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The impact of service providers' emotional displays on service evaluation : evidence of emotional contagion

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The impact of service providers' emotional displays on service evaluation : evidence of emotional contagion

Tomiuk, Marc Alexander (2000) The impact of service providers' emotional displays on service evaluation : evidence of emotional contagion. PhD thesis, Concordia University.

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Abstract

The present work begins with an exhaustive and comparative review of the emotions literature in psychology and in sociology. In Chapter Six, a model of the emotion system of the service encounter is developed. In part, it represents a conceptualization and a substantial and substantive extension of Hochschild's (1983a) work on emotional labor . The model not only accounts for the emotional reactions of consumers to the affective displays of service providers but provides an interdisciplinary perspective on emotion. Accordingly, we draw on elements from cognitive and somatic perspectives in psychology, Hochschild's (1983a) interactional theory, the views of other social constructivists, purist sociological perspectives, and on perspectives from communication studies in an attempt to account for the multilevel emotional dynamics which occur in the service encounter. It becomes evident that emotions are not simply intrapersonal states but that they are also social or interpersonal phenomena. It is also stressed that the consumer's and service provider's emotion processes involve different determinants. Importantly, it is suggested that cognitive appraisal theories do not provide the only general mechanism which may account for consumer emotion in the service encounter. Alternatively, primitive emotional contagion rests on somatic theories of emotion. Its underlying mechanism is essentially pre-attentive (unconscious) and thus does not imply the type of mental calculus which is suggested by appraisal theorists as a determinant of emotion. At a theoretical level, primitive emotional contagion appears to better account for emotion in a dynamic and interactive manner than do cognitive theories which essentially represent stimulus-response models. It also represents a compelling explanation for mutual entrainment, synchrony, rapport, and matched emotional states in interaction. On the other hand, cognitive appraisal theories appear to provide a mechanism for consumer emotion after the occurrence of failure in a component of service. Next, an experimental study is conducted to test a variety of hypotheses based on the proposed conceptual model and the services evaluation literature. Results indicate that the interaction between the valence of a service provider's emotional displays and the social context of these displays does have a significant effect on various evaluation factors including service quality dimensions, satisfaction, and behavioral intent. (Abstract shortened by UMI.)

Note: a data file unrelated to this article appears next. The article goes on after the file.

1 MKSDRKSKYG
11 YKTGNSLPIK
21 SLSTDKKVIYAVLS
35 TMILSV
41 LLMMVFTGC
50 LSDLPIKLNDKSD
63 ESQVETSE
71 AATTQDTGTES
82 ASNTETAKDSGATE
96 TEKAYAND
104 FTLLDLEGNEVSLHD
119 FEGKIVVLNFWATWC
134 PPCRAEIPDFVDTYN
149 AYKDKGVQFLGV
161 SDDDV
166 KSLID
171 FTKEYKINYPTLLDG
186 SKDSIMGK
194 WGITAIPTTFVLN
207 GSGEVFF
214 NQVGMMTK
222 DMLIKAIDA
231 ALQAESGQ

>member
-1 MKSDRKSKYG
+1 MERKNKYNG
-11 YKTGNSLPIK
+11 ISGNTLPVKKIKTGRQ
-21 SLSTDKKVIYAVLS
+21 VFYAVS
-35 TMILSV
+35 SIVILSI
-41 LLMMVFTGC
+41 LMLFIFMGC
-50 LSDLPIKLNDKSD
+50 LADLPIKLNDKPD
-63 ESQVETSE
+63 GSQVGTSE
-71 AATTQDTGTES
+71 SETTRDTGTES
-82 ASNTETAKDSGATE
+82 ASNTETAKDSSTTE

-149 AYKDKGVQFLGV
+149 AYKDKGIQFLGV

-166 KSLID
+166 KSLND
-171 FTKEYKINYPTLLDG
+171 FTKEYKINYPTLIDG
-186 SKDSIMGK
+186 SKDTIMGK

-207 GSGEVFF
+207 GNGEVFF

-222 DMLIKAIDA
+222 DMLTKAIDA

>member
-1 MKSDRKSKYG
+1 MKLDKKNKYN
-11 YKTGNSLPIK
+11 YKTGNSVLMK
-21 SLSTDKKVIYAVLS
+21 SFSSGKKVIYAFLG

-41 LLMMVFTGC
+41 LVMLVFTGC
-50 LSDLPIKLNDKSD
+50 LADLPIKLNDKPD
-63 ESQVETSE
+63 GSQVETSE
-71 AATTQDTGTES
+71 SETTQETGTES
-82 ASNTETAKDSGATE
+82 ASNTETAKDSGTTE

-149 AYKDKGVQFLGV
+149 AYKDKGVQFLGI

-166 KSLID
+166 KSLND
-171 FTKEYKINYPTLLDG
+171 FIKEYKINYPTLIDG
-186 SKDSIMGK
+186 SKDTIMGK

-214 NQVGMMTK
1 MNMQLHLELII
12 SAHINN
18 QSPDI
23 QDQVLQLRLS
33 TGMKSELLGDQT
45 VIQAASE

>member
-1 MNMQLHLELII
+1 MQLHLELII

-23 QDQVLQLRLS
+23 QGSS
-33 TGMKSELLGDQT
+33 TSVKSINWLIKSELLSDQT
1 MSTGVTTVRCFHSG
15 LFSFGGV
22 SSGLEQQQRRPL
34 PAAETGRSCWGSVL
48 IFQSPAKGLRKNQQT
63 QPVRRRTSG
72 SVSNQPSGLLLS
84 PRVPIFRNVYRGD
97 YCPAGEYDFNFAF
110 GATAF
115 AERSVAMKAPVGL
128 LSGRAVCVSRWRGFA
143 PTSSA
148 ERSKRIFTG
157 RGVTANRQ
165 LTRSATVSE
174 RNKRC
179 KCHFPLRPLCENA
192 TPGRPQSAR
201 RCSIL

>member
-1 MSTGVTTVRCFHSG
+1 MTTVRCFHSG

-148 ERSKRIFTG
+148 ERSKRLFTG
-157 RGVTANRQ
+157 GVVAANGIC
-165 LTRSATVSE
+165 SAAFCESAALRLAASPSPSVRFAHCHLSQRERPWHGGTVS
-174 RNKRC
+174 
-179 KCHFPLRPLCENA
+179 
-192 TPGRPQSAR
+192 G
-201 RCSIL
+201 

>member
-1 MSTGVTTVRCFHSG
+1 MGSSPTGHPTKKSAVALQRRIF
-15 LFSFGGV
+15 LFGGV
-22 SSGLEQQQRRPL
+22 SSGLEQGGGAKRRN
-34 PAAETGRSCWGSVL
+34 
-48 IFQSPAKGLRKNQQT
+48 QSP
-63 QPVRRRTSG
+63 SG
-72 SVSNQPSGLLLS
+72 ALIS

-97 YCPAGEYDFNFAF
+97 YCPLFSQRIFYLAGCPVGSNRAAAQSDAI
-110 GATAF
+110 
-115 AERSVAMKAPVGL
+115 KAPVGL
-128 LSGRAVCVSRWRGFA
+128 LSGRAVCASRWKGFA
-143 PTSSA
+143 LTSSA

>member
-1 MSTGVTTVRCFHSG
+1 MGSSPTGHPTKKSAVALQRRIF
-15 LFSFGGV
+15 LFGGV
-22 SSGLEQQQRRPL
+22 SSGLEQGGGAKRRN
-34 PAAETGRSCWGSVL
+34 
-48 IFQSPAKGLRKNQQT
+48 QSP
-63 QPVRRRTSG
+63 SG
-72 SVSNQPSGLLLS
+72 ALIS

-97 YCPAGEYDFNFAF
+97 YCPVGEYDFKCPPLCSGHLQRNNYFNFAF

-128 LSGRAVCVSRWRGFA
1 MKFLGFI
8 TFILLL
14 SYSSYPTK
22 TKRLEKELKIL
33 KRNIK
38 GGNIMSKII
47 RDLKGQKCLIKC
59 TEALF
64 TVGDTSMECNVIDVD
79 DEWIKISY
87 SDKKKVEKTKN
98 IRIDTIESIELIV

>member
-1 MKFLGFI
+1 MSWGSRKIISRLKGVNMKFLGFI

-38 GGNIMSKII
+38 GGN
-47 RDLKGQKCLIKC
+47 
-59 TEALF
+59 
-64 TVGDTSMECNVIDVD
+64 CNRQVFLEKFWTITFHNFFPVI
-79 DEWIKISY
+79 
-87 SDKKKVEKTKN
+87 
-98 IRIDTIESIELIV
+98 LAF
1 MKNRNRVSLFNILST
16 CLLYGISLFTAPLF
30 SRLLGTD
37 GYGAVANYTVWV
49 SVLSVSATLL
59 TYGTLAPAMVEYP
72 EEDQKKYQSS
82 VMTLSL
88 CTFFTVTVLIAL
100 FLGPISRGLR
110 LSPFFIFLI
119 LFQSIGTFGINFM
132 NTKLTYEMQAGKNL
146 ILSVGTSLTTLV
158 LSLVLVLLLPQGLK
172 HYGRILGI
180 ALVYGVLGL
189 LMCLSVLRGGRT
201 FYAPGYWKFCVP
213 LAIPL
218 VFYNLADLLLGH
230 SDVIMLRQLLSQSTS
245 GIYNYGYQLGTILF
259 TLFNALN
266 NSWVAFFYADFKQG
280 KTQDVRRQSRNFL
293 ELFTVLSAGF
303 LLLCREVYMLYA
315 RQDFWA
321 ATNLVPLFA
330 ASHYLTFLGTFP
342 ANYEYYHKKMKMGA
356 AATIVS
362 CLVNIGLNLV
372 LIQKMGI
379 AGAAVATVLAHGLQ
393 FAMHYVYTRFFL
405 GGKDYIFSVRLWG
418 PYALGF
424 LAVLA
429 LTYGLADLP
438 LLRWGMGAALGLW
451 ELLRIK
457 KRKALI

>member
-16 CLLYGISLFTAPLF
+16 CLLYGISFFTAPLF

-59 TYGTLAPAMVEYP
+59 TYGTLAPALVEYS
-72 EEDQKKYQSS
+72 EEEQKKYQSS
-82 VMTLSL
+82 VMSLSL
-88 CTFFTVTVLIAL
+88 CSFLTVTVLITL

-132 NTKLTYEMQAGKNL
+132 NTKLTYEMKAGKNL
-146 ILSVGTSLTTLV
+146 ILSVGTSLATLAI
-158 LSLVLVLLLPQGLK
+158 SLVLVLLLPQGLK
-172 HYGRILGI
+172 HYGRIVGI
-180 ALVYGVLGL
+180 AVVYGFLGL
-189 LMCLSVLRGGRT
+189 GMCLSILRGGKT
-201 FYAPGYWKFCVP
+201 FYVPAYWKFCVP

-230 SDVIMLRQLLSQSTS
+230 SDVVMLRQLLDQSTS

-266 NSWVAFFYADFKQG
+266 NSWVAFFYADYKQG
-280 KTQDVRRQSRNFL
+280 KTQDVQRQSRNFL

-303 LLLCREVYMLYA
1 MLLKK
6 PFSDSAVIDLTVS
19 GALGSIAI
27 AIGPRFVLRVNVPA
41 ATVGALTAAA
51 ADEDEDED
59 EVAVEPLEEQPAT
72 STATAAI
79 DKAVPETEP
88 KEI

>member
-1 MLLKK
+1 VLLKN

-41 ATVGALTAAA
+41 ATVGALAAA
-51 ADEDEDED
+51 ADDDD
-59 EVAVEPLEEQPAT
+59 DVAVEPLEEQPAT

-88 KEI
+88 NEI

Divisions:Concordia University > John Molson School of Business > Marketing
Item Type:Thesis (PhD)
Authors:Tomiuk, Marc Alexander
Pagination:xx, 754 p. ; 29 cm.
Institution:Concordia University
Degree Name:Theses (Ph.D.)
Program:Marketing
Date:2000
Thesis Supervisor(s):Laroche, Michel
ID Code:1393
Deposited By:Concordia University Libraries
Deposited On:27 Aug 2009 13:19
Last Modified:08 Dec 2010 10:20
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